Over the last five years, a significant transition has occurred in the moving-image practice of Jeremy Leatinu‘u (Nga ̄ ti Maniapoto, Sāmoa). In his earlier projects, he used video to document performances. Now, the moving image itself is his storytelling medium. Adapting short- film conventions, his recent works present immersive, non-linear narratives through both gallery installations and cinema screenings, expanding the audience for his mahi toi. His work has been seen in the Berlin International Film Festival and Internationale Kurzfilmtage Oberhausen, and at Saskatoon’s Remai Modern, as well as in public galleries here, notably in Nigel Borell’s Toi Tū Toi Ora: Contemporary Māori Art at Auckland Art Gallery Toi o Tāmaki.
Leatinu‘u’s early videos invited us to engage with his body. Tight Rope (2011) documents him walking down the painted median line of Church Street in Ōtāhuhu, with arms outstretched, balancing himself like a tightrope performer, as cars slow and weave around him. This risky performance recalled a fatal hit-and-run that occurred on this busy street. Leatinu‘u’s commitment to decolonising politics is clear in Queen Victoria (2013). Travelling to statues of Victoria in Aotearoa New Zealand’s four main centres, he perched on an aluminium ladder to stare back at each of them. As artist Rangituhia Hollis has noted, this act of elevating himself—while listening to (or staring back at) these historically weighty embodiments of British imperialism and colonial rule—is a wry intervention. It plays on the pedestal’s symbolic function of raising monumentalised figures to global power.
Earthpushers documents a project for 2017’s Sculpture on the Gulf that involved moving whenua from South Auckland to Waiheke Island. We witness the collective labour involved. Family members cut and sew small sacks by hand. The artist’s brothers and a close friend fill them with soil outside the artist’s home. On a sunny summer morning outside the Auckland Ferry Terminal, Leatinu‘u participates in a karakia, acknowledging the land, sand, and participants, the mighty Waitemata ̄ and distant Waiheke, the soil’s final destination. Ian Powell’s cinematography is characterised by intimate close-ups. Moving from one-take recording to carefully edited film enables Leatinu‘u to immerse us in his atmospheric aesthetic.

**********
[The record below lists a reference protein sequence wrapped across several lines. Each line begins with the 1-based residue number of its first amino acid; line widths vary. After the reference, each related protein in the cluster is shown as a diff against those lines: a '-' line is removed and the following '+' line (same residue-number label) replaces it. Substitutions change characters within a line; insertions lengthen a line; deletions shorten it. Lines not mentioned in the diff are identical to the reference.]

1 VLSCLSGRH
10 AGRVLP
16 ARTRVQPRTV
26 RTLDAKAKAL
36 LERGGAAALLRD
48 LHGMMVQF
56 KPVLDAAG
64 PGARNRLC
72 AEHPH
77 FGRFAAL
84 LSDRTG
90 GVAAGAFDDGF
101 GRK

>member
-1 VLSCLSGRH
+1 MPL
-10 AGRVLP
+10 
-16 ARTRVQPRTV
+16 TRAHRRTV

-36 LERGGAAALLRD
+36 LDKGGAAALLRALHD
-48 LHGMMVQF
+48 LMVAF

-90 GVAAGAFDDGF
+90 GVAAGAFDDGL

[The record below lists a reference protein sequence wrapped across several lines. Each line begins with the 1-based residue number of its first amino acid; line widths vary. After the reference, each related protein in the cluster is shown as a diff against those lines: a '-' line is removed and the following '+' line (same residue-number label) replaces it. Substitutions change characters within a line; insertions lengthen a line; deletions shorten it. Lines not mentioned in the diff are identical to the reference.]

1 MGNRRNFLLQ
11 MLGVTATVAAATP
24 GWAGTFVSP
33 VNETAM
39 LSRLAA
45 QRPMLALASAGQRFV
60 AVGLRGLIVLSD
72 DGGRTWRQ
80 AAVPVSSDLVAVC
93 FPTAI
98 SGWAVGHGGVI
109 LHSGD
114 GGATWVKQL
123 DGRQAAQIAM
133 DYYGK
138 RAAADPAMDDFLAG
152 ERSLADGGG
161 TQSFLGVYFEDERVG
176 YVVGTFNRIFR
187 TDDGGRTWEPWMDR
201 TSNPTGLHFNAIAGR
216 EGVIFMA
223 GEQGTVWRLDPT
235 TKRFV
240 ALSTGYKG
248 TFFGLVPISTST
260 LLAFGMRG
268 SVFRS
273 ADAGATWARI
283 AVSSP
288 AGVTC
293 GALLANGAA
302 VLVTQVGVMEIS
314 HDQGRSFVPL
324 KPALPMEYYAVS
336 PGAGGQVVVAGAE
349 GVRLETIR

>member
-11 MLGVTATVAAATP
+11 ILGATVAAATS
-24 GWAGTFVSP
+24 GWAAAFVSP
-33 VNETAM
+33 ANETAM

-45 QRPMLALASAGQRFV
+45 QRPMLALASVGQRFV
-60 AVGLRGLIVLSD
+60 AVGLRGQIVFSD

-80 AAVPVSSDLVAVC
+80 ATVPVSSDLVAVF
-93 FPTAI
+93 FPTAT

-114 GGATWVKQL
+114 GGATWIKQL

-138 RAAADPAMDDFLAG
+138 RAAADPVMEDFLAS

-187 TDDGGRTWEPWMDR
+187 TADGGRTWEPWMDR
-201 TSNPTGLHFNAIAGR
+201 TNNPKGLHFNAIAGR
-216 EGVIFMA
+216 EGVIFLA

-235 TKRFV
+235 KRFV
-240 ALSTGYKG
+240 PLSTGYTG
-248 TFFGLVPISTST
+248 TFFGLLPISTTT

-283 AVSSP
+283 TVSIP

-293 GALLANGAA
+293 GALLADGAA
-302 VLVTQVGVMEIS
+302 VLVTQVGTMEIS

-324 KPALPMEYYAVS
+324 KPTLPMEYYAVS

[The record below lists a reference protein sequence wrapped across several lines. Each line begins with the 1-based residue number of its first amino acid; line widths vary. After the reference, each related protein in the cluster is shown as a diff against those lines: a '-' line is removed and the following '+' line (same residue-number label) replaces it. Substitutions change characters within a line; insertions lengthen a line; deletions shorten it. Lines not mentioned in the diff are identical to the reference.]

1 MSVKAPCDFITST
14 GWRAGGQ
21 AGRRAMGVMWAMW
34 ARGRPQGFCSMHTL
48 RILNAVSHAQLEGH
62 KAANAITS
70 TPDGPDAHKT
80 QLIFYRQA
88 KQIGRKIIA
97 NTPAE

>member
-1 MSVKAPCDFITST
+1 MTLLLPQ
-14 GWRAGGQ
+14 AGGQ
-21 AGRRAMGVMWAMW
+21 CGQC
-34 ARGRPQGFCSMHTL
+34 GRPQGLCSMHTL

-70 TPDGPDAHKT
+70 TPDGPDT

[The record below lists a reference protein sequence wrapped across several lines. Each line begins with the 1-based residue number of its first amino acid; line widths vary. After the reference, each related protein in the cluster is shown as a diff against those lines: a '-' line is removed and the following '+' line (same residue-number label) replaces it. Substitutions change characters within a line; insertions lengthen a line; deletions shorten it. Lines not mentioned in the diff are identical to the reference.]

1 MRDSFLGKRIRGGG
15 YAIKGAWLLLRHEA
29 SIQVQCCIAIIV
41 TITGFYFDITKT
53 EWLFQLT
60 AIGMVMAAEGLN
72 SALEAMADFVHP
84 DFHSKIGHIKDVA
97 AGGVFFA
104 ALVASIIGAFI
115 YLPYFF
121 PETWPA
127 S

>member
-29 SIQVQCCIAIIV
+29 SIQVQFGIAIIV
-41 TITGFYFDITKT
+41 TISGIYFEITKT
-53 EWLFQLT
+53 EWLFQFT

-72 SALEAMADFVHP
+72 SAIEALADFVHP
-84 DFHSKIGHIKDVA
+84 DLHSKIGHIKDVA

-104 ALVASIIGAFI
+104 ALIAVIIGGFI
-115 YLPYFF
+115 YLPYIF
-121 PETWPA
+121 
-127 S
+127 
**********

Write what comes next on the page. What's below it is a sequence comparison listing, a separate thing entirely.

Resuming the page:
Mai i te Kei o te Waka ki te Ihu o te Waka (2018) opens with the artist speaking calmly and reverently over black video footage. In te reo Māori, he speaks of the historic migration from Hawaiki to Aotearoa on the Tainui waka. English subtitles are provided. At the film’s mid-point, the epistolary orientation and image sequence reverses. Now, the story is told in English with te reo subtitles, as we travel back through the same shot sequence, but in reverse order. Documenting both arrival and departure from Tāmaki Makaurau Auckland’s industrialised Manukau Harbour (also known as Te Mānukanuka o Hoturoa, Captain of the Tainui Waka), the film uses just four locked- off landscape frames. Leatinu‘u economically presents a sophisticated epistemological layering. Locked-off black-and-white shots made near Portage Road, Ōtāhuhu, depict Tāmaki Makaurau today. The artist speaks over subdued footage of sites between the city’s two harbours, where waka were once hauled through indigenous bush. He describes east and west coasts, the journey on the black sand of the west being significantly more difficult than on the white sand of the east.